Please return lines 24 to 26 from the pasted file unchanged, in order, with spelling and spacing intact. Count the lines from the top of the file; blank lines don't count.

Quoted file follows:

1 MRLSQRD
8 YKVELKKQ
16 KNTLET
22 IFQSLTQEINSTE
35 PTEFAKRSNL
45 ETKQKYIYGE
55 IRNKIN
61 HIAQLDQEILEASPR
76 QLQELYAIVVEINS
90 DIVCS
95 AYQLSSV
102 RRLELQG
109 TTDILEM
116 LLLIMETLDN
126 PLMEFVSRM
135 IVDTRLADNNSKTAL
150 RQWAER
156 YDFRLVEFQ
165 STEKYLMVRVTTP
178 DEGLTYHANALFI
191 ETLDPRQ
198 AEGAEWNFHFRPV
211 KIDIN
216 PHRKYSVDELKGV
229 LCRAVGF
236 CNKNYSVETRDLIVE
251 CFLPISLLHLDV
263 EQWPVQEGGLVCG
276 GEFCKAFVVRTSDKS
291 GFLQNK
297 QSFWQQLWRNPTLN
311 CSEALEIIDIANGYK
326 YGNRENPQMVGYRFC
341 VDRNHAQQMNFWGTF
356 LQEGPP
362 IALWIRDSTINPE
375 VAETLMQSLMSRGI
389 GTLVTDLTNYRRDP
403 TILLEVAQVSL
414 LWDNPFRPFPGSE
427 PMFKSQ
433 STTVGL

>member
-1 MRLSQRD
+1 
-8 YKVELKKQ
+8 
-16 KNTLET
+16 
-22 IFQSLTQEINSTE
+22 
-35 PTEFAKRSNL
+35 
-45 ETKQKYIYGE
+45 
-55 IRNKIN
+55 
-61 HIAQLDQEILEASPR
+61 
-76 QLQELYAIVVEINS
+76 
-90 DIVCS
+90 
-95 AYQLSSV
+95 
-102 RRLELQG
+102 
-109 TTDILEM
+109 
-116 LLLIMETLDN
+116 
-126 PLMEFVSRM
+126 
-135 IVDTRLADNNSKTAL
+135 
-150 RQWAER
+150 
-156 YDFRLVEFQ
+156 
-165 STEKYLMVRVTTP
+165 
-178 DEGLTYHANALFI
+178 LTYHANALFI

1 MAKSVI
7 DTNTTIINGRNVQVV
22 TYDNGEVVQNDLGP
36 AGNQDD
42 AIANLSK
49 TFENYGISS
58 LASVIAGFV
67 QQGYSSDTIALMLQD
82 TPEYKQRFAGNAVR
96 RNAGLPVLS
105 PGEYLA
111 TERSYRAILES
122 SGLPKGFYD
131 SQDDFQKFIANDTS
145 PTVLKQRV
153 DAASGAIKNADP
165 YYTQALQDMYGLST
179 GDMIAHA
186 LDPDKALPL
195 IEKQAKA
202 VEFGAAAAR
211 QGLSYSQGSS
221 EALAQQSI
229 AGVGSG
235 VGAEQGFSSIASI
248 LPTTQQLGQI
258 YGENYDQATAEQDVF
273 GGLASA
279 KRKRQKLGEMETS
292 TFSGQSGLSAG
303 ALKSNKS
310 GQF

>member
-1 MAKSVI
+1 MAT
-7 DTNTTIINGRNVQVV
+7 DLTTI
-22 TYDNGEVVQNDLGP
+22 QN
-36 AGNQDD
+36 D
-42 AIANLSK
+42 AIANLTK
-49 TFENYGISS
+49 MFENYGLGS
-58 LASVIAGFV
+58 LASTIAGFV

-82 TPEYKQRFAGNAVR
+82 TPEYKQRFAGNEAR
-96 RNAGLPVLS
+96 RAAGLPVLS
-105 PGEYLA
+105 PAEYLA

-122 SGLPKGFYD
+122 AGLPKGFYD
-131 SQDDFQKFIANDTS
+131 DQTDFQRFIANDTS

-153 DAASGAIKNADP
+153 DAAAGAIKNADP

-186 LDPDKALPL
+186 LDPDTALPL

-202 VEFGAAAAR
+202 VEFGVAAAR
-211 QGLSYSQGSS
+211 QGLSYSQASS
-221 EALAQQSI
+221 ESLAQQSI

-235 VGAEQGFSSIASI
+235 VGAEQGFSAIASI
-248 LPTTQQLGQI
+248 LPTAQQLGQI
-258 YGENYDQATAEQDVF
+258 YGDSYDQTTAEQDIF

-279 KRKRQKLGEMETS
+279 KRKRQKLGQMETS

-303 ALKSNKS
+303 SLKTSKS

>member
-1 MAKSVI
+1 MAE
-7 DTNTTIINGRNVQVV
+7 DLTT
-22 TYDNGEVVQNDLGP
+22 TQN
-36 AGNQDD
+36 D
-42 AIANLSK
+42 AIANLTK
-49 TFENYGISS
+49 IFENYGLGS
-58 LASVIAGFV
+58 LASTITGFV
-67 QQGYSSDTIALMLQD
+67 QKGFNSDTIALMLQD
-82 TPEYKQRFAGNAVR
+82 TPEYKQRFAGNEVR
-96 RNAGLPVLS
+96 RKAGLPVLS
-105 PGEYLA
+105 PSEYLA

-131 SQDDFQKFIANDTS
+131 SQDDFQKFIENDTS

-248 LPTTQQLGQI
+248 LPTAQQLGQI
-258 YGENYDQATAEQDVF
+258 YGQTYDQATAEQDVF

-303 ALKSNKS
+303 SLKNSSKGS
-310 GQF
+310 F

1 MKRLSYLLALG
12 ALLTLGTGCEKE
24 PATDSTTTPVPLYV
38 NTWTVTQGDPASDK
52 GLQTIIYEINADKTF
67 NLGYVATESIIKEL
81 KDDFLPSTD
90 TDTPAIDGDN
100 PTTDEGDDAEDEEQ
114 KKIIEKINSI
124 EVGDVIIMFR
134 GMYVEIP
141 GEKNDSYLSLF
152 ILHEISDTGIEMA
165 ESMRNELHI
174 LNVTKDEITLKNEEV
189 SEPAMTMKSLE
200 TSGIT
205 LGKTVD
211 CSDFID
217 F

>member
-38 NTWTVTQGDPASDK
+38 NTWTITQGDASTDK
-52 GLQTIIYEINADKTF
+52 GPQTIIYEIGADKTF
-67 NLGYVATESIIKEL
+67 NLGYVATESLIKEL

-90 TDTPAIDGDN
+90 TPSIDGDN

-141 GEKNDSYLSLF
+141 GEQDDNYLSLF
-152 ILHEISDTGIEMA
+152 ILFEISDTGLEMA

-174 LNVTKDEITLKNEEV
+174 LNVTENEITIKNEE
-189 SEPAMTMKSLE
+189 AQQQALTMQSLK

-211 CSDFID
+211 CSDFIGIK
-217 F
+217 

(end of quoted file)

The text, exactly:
216 PHRKYSVDELKGV
229 LCRAVGF
236 CNKNYSVETRDLIVE